The Amazing Spider-Man (PG-13)
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This came out in 2012, but I didn't see it until 2015, by which time there was already a sequel, with plans for more films to come. This is the first in a rebooted continuity, which is not related to the previous series of Spider-Man films directed by Sam Raimi. The new franchise is directed by Marc Webb (which I think is a cool name for someone involved with Spider-Man movies). Anyway... I didn't like this movie as much as I did the original franchise, though in some ways I might say it was a better film than the first of Raimi's movies. Probably a bit truer to the comics, though again, I can't really say, since I haven't actually read the comics. I mentioned in my review of Spider-Man 3 that Gwen Stacy was a minor character in that movie, but a major character in the animated series The Spectacular Spider-Man. And in Raimi's movies I was a Peter/Mary Jane shipper, whereas in that cartoon I was a Peter/Gwen shipper. Well, MJ isn't even in this movie, and for now, I am officially Team Gwen, as far as the Webb franchise is concerned. She really does seem a better match for Peter, because she's not just some damsel in distress, but his equal in terms of both brains and bravery.
But I get ahead of myself. Um... the movie actually starts when Peter Parker is a little boy, and we get to see a bit of his parents, Richard and Mary, who drop him off with his Uncle Ben (Martin Sheen) and Aunt May (Sally Field), ostensibly to stay with them for a little while. (I don't recall having ever seen or heard anything about his parents in any other incarnation with which I'm familiar.) However, it was pretty clear that his parents were in some kind of danger, and were about to go on the run. The movie immediately flashes forward to Peter as a teenager in high school (now played by Andrew Garfield), and he hasn't seen his parents in years. (I'm not entirely sure if they're dead, or still in hiding, or what.) Anyway, Peter is a photographer, and he's very interested in science. And he sticks up for a kid who's getting bullied by Flash Thompson, though Flash also beats up Peter. However, Gwen Stacy (Emma Stone) takes an interest in Peter. Later, Peter learns that his father had worked with a scientist named Dr. Curt Connors (Rhys Ifans), at a company called Oscorp. One day, Peter sneaks into Oscorp, joining a group of interns on a tour being conducted by Gwen, who has an after school job there. When Peter ditches the group to do some exploring of restricted areas, he ends up getting bitten by a spider that was part of some kind of experiment.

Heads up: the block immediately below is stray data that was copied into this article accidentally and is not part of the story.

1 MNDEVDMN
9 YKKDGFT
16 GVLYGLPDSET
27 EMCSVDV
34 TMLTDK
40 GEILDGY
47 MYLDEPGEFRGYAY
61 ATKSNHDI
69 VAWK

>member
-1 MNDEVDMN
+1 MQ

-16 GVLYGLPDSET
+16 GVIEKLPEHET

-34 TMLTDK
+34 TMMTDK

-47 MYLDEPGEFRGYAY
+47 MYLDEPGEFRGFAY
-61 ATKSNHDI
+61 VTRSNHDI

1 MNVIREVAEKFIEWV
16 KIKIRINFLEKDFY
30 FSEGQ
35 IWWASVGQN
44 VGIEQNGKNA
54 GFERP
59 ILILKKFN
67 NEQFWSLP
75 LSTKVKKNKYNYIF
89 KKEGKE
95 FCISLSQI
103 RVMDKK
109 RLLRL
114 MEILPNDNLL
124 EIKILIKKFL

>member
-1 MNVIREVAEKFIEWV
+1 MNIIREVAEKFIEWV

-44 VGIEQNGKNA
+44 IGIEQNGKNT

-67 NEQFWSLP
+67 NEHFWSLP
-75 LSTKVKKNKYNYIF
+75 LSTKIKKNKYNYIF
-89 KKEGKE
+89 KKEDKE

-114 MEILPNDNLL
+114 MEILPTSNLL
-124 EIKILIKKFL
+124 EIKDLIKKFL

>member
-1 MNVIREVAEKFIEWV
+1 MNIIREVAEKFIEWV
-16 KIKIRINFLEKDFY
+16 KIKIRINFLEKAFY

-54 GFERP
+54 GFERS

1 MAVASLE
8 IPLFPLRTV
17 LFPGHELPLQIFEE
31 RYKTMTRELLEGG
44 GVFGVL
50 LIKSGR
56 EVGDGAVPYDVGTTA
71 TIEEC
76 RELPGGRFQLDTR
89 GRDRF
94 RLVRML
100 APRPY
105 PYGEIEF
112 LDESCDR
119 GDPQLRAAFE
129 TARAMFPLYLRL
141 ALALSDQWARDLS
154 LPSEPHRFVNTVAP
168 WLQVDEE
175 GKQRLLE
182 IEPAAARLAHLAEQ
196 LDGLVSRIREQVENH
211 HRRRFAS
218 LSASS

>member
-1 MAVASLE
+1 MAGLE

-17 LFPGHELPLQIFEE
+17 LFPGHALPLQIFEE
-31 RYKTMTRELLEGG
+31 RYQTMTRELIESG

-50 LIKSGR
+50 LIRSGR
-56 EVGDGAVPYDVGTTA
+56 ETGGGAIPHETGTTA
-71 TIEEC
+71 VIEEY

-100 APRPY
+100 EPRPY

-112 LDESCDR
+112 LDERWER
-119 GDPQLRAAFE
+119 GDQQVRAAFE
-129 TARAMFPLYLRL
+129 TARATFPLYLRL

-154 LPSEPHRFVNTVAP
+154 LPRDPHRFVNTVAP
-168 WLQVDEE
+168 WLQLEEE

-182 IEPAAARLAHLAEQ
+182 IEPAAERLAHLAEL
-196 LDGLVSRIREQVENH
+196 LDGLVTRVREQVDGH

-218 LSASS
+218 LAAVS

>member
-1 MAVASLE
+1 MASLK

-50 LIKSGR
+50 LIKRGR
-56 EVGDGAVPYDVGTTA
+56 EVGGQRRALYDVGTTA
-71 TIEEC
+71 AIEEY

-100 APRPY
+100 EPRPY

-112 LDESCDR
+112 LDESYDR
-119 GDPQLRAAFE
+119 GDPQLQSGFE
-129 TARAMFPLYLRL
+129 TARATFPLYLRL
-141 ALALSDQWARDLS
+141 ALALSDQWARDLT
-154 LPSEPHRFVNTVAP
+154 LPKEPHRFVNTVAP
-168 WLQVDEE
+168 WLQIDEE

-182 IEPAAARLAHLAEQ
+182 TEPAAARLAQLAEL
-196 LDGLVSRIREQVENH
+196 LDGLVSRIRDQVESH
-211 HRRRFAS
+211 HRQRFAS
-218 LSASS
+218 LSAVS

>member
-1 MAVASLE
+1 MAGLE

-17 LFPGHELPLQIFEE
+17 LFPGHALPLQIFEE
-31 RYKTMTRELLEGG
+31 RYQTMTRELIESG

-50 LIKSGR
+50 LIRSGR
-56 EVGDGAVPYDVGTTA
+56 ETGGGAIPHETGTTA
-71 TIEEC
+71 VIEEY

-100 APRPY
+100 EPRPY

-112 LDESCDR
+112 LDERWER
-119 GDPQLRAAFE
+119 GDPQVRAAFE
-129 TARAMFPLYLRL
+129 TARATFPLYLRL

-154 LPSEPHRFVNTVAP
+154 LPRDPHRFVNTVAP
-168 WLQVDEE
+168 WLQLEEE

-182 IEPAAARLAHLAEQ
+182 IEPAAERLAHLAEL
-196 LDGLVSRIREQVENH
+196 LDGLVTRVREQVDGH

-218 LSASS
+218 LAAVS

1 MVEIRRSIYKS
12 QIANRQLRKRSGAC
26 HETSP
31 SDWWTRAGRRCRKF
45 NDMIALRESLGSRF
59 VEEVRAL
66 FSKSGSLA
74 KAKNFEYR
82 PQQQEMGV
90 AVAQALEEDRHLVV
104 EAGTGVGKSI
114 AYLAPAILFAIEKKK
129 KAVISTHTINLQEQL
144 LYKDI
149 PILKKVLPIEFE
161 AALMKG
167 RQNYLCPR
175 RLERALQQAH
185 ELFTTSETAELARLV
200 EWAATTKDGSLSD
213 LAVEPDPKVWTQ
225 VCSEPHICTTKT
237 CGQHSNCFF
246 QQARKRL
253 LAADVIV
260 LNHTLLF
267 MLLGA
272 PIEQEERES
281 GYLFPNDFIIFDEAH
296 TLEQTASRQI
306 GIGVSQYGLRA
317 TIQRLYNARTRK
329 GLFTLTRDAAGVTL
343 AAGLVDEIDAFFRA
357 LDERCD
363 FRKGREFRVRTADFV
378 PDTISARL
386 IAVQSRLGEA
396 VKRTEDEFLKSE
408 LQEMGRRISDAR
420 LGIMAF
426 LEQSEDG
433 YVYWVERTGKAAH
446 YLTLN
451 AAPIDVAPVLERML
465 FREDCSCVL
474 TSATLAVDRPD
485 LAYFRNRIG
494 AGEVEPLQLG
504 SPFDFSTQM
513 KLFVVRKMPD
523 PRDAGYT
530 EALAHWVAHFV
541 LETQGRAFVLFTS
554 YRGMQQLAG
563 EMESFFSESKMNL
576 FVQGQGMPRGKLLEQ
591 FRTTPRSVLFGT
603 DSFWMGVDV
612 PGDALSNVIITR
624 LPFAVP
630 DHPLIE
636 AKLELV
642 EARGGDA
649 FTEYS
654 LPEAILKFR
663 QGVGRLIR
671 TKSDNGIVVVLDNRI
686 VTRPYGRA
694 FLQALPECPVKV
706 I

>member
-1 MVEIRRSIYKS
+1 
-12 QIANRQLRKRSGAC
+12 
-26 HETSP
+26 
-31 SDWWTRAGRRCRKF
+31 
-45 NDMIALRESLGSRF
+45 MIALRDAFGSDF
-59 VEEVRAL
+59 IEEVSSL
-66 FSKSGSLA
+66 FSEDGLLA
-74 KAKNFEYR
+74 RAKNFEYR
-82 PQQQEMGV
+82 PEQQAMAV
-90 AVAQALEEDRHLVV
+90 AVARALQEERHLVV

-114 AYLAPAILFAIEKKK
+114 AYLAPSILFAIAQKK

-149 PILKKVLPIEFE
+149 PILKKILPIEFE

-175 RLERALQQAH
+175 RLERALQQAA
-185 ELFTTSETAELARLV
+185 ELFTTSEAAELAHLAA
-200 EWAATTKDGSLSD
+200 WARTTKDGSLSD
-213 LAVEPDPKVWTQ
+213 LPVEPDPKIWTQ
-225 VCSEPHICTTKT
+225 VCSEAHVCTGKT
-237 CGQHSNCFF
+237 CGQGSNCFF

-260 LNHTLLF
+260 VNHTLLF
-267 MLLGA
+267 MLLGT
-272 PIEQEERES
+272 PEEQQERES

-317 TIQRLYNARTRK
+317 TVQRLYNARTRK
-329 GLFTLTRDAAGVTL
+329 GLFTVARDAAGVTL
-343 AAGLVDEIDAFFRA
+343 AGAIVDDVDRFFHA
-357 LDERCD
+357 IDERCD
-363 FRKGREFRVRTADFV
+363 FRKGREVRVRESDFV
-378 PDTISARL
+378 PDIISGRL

Later, Peter discovers all kinds of strange new powers... enhanced senses and reflexes, speed and strength, and um... sticky fingers. It takes him awhile to get the hang of all this, but before he does, his powers get him into (and out of) some trouble. After that, he goes to visit Dr. Connors, who is working on a way to use animal DNA to potentially cure certain problems people may have, such as his own missing arm. (Using lizard DNA, he might be able to regenerate a new arm.) Unbeknownst to Peter, Connors himself is under pressure from a guy named Dr. Ratha, who works for Norman Osborn, the head of Oscorp, who is dying. Osborn needs Connors's research to be completed in a hurry, in order to save his life. (We never actually see Osborn, in this movie.) But Connors, in spite of some success with help from Peter, isn't ready to start human trials of the serum he developed.